EARLY TEXTUAL HISTORY

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FIRST EDITOR: NICHOLAS ROWE. THE CHANGES BEGIN

Nicolas Rowe edited the first Complete Works in 1709. From this date forward, most editors have changed—even added to—the words that Shakespeare wrote and the characters that he created. Rowe divided the First Folio's acts into scenes, and—critically—added what he considered to be the location for each scene. Rowe provided the following stage direction at the beginning of:

Act IV Scene I Venice:
Enter the Duke, the Senators, Antonio, Bassanio, and Gratiano


Rowe replaced Shakespeare’s
Magnificoes with Senators of Venice. Rowe also included a Dramatis Personae, in which he added these Senators and additional unspecified Officers to the cast, and declared that the SCENE was partly at Venice, and partly at Belmont, the Seat of Portia upon the Continent. Thus the study of The Merchant of Venice began down the wrong track.

You may well wonder what else an editor was supposed to do. After all, the play is entitled
The Merchant of Venice. A careful editor would notice that Shakespeare did not provide a specific location for any of the scenes, and would let Shakespeare's words perform that task. He wrote the play to be performed on a sparse stage, not read. Everything an audience (or a reader) needs to know is right there in the text—that is to say, in the script.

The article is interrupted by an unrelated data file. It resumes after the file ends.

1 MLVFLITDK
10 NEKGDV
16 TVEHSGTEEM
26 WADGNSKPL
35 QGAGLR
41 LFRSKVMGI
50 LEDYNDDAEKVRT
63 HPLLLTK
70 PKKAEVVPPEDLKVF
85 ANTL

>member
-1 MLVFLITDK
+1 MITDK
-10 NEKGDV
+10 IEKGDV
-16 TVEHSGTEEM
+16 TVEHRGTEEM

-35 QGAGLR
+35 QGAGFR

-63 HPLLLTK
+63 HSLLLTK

For the next sixty years, subsequent editors—including Alexander Pope (1725), Lewis Theobald (1733), and Samuel Johnson (1765)—followed Rowe. Theobald further specified the location of the trial as the
Senate–house in Venice, and directed Antonio, Bassanio, and Gratiano to enter and stand at the Bar. None of these first editors located the trial scene in a court of law.


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Frontispiece, Rowe’s The Merchant of Venice

The Doge, wearing a corno ducale rather than a crown, sits on the throne. Two rows of Senators flank him on either side. (The Senate of Venice consisted of three hundred men.) A clerk sits below the Doge. Antonio is on the left, having just beseeched Bassanio to make no more offers. Bassanio nevertheless offers a bag supposedly containing 6,000 ducats to Shylock. Shylock is on the right, holding his knife and displaying his bond. This image influenced many subsequent editions of the play. Such images also have influenced subsequent performances of the play. Long after Capell had changed the location of the trial to a so-called Court of Justice, the image of the Doge or a Duke sitting on a throne has proven to be irresistible.

In his 2004 film William Shakespeare’s The Merchant of Venice, Michael Radford employed a similar image when staging the trial scene, although his Duke did not wear a corno ducale. Almost all editors have followed Rowe regarding the scene divisions and their locales. As a result, readers have had their imaginations tied to a specific city—Venice—whereas Shakespeare did no such thing: he left it to his fellow actors to conjure up the scene, and left his audiences free to imagine that the trial occurred in the Court of Queen’s Bench in their present-day England.



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